This fall, fourth grade students are taking additional steps to ensure that more local wildlife species feel at home at Ross Lower School. Last year the Bridgehampton campus was designated by the National Wildlife Federation as a Certified Wildlife Habitat, acknowledging the students’ efforts to improve habitats for birds, frogs, and butterflies by providing them with essential elements for life. This year, the students are ensuring that bats also have the resources to survive by building wooden bat houses for shelter.
Within the Spiral Curriculum, fourth grade students examine the migration of humans and animals, drawing connections between species’ relationships with their natural environment and the resources necessary for survival. Typically during this unit, students focus primarily on the life cycle of monarch butterflies. Researching bats has added another dimension to the lesson. At least six different species of bats are found on Long Island, all of which are critically beneficial to the ecosystem because of their contributions to insect management, seed dispersal, and pollination. Habitat loss, among other factors, has led to a decline in the bat population.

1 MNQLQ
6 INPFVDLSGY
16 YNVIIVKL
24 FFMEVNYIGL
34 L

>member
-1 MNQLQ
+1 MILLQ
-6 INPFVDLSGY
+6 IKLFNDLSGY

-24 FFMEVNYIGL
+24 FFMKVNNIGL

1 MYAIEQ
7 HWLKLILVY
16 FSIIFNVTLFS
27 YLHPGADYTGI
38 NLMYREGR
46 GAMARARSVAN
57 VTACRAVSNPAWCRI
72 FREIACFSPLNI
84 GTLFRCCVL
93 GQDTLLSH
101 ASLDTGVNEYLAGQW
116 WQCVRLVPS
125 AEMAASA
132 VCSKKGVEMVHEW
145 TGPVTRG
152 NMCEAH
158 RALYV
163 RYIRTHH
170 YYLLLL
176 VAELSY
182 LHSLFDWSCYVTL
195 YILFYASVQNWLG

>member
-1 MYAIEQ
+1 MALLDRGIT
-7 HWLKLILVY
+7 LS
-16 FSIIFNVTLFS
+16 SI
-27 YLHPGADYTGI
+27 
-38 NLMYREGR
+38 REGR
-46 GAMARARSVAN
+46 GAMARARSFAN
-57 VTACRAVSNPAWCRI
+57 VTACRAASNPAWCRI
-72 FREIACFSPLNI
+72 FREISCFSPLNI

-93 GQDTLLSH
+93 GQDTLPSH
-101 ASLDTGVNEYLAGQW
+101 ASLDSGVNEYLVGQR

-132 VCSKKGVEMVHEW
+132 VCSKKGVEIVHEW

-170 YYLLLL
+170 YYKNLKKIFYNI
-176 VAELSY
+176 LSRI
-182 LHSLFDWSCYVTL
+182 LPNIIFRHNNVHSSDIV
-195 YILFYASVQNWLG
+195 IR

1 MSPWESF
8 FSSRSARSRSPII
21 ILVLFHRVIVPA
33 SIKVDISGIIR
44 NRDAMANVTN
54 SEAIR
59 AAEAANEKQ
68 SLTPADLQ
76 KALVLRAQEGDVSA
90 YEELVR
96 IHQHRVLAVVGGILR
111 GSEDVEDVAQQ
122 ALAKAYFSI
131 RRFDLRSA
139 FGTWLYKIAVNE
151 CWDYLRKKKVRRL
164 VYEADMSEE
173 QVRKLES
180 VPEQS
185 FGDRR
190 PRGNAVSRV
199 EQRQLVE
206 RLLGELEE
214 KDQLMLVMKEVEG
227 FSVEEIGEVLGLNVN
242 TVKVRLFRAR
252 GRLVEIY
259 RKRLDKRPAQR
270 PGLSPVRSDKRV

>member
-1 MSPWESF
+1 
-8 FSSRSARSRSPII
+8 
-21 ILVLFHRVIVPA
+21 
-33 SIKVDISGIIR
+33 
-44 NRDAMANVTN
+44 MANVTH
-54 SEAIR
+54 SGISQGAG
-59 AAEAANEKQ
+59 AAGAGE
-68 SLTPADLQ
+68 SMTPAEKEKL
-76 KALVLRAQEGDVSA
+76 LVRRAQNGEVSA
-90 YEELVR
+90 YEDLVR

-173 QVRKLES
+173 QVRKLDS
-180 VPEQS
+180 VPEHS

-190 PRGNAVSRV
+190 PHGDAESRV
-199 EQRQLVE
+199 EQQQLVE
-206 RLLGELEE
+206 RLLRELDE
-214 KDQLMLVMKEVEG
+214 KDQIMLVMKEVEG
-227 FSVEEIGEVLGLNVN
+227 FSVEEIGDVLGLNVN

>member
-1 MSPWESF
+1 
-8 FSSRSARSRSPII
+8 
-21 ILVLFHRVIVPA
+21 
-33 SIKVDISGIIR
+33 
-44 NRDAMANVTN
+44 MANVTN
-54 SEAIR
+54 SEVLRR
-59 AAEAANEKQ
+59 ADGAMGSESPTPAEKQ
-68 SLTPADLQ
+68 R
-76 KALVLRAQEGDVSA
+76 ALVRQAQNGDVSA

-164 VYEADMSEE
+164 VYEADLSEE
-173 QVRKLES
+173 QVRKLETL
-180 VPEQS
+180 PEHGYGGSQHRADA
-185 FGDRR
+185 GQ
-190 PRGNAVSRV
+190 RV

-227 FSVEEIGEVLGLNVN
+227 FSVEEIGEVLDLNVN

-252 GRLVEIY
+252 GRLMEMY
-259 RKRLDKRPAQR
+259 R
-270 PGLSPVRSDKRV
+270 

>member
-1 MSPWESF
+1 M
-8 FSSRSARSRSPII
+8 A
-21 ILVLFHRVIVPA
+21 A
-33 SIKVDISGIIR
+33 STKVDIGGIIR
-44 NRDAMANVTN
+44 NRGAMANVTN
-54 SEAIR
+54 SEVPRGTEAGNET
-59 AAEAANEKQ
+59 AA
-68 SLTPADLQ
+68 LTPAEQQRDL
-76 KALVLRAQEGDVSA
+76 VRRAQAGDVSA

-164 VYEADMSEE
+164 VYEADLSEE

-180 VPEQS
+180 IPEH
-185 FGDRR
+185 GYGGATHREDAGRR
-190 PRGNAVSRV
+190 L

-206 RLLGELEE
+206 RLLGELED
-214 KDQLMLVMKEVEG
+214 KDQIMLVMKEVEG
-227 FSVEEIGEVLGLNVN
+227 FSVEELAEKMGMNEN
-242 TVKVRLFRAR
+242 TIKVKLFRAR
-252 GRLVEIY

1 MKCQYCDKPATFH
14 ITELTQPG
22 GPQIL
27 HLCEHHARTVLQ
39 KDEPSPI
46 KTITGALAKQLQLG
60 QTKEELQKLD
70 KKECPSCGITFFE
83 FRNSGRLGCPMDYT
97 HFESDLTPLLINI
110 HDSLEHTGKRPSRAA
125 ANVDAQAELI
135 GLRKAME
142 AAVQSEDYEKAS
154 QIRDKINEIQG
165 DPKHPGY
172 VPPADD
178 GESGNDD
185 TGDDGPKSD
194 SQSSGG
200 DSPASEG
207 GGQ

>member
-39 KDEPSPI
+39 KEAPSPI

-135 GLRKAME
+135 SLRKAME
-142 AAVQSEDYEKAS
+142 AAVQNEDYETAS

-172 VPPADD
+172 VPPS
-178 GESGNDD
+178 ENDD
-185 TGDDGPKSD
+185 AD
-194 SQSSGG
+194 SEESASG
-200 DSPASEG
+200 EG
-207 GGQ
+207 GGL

“Studying bats fits perfectly into our unit on local migratory animals,” said Lower School Science teacher Joey Lener. “This will be a terrific addition to our migration unit going forward because we will now have both types of animals accessible for observation on campus.”
The bat houses will be installed once final approval is given by the National Wildlife Federation.